2016 Chevy Volt Price = $33,995 Before Incentives

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Originally published on EV Obsession.

When the 2016 Chevy Volt plug-in hybrid (PHEV) goes on sale later this year, starting prices for the model will begin at $33,995, based on a press release from General Motors.

What that means, is that the 2016 Chevy Volt (including delivery) will be priced around $1,175 lower than the 2015 Chevy Volt was — despite the 2016 model possessing a notably greater all-electric range and fuel efficiency, amongst other things.


Considering that there had been some talk of the pricing for the 2016 model going as “low” as $30,000, I suppose that the actual number won’t make everyone happy (or make sense to everyone), but it is lower then the pricing for the 2015 model — so, in the right direction.

Of course, with federal tax credits (and state tax credits for some) factored in, the effective cost is a fair deal below $30,000 — but that’s still a fair chunk of change for many, likely leaving the model out of the reach of many who would otherwise be interested in driving an electric vehicle (EV).

In a recent press statement, the wording went like this: “Pricing will be as low as $26,495 after the full federal tax credit of $7,500. In California, the [Volt]’s largest market, residents of the state will be able to purchase the all-new Volt for as low as $24,995 after state and Federal incentives.”

Of course, potential buyers will still be paying the full ~$33,000 at the time of purchase — and large tax credits aren’t necessarily of great utility to everyone, depending on income levels.

So, in short, if I was to make a guess… I’m not expecting to see huge sales for the 2016 model. Good, yes — but nothing beyond that.

It’s too bad that a truly “affordable” PHEV (or EV) of this quality still seems so far off — because the market is very likely there, if pricing was to fall a bit more.

Image Credit: Chevrolet

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James Ayre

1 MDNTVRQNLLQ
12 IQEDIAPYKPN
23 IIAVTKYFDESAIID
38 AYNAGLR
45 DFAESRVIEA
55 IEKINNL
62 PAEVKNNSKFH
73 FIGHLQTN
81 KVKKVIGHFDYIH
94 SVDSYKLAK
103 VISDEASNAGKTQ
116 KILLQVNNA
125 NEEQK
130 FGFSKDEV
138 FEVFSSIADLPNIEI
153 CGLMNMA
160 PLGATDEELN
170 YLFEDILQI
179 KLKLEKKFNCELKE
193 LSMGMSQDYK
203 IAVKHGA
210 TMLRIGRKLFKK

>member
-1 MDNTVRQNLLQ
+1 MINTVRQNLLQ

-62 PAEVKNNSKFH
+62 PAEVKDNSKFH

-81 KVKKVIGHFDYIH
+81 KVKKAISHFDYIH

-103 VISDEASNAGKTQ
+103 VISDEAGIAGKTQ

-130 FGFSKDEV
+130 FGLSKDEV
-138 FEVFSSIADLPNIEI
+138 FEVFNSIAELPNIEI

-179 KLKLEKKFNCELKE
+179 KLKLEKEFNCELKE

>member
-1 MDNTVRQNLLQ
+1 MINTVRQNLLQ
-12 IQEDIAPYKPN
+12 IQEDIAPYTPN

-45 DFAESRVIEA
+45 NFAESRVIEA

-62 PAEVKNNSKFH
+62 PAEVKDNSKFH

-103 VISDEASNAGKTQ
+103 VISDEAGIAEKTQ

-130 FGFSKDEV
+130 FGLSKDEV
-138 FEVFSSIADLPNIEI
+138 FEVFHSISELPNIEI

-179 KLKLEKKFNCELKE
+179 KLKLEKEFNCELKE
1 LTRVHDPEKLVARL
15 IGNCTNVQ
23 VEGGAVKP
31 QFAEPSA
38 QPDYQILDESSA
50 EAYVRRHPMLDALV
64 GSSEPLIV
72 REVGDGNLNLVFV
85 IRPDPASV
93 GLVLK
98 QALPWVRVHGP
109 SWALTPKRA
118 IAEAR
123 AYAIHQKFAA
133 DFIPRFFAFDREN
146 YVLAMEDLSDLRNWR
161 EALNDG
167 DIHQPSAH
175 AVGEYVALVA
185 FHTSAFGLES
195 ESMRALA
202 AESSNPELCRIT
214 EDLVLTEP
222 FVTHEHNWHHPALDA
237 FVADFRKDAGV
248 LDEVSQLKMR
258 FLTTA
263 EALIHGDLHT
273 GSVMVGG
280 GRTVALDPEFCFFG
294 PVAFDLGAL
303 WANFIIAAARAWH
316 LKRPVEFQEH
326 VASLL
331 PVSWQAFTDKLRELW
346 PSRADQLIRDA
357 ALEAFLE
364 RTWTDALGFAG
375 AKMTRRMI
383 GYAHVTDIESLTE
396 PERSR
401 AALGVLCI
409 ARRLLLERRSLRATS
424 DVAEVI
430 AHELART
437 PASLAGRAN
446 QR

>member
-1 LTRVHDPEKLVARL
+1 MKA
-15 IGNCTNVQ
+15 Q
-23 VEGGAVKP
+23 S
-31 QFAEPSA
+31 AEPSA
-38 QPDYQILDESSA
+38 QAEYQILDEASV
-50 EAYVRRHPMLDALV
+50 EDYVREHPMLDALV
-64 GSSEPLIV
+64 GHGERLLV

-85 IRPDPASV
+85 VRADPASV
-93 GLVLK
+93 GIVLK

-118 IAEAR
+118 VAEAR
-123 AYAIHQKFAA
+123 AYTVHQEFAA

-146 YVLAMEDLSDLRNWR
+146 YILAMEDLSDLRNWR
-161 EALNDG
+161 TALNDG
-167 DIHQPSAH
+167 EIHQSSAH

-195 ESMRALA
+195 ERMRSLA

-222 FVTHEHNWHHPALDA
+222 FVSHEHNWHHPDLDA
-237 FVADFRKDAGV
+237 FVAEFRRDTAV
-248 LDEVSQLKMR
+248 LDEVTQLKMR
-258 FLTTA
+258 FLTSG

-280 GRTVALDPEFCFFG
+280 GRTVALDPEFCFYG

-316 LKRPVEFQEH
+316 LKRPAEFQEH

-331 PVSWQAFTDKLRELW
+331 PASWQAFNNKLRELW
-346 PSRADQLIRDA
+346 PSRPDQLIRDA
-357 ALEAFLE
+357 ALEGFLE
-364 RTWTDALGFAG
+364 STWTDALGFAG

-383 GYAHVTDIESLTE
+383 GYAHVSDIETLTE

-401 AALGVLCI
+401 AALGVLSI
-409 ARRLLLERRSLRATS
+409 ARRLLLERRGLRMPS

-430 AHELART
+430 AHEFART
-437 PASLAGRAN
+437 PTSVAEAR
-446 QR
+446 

James Ayre's background is predominantly in geopolitics and history, but he has an obsessive interest in pretty much everything. After an early life spent in the Imperial Free City of Dortmund, James followed the river Ruhr to Cofbuokheim, where he attended the University of Astnide. And where he also briefly considered entering the coal mining business. He currently writes for a living, on a broad variety of subjects, ranging from science, to politics, to military history, to renewable energy.

James Ayre has 4830 posts and counting. See all posts by James Ayre

11 thoughts on “2016 Chevy Volt Price = $33,995 Before Incentives

  • The problem with an EREV long term is the assumption that the cost of adding an ICE generator and associated systems is less then the cost of adding a sufficiently large battery to avoid the generator. We may be reaching the point where that will no longer be true within the next year or so. This may seem obvious but the cost of both systems prevents the Volt from ever being a low-cost car.

    • That makes sense to me. Hopefully battery prices keep falling and this is proven quicker rather than later!

    • Well, for now the PHEV model is cheaper since the Volt is much cheaper than any 200+ mile pure EV.

      And it will probably remain true for a while with larger plug-ins that are heavy & not-so-aerodynamic (SUVs, pick-ups, minivans, etc.)

      Personally, I’m a pure EV guy. But I want lots of good PHEVs available because I think most people are more likely to adopt those than pure EVs.

  • The all electric market starts at $30,000 (leaf and Tesla 3). The Volt seems to be a better value – it covers the majority of commutes with 50 mile range and completely eliminates range anxiety. In other words it covers requirements for the weekly commute and provides the freedom of weekend requirements. Further, if you use some of Tesla’s “take $10,000 off for gas savings” plus logic then you are down to way below $20,000 after rebates for a large market…not perfect but the best value in the market? At least until batteries get to the next level of cost performance.

    • It does not eliminates the use of fossil fuel, which should be priority one for every industry, government, assossiation etc. by now!

      • If they offered a Diesel engine, now that would be cool. Esp if you have access to HPR diesel!

    • It doesn’t capture the low maintenance of a pure electric, so the ownership costs will be significantly higher for a Volt than a similarly priced BEV. That said, for single-car families, the Volt will remain the more practical choice until the price of Tesla-like ranges drops to Volt levels and full supercharger build-out is complete.

      • Good point on cost (and hassle!) of maintenance and related complexity of ICE and transmission. But, kinda like you said, until the perfect car we all imagine (400 mile range, electric, sedan, can charge in 10 min and costs $30k) arrives the Volt looks best available for general purpose.

  • The problem is GM, committed to chasing government drip feeds for money rather than designing and building cars of highest quality and best value. GM should have gone bankrupt.

    • What? They did go bankrupt. And this is a high-quality and high-value car.

    • You are being too harsh. The Volt is a fine car. The price is less than the current model for a better performing car, and there is no range anxiety. Give them credit when credit is due.

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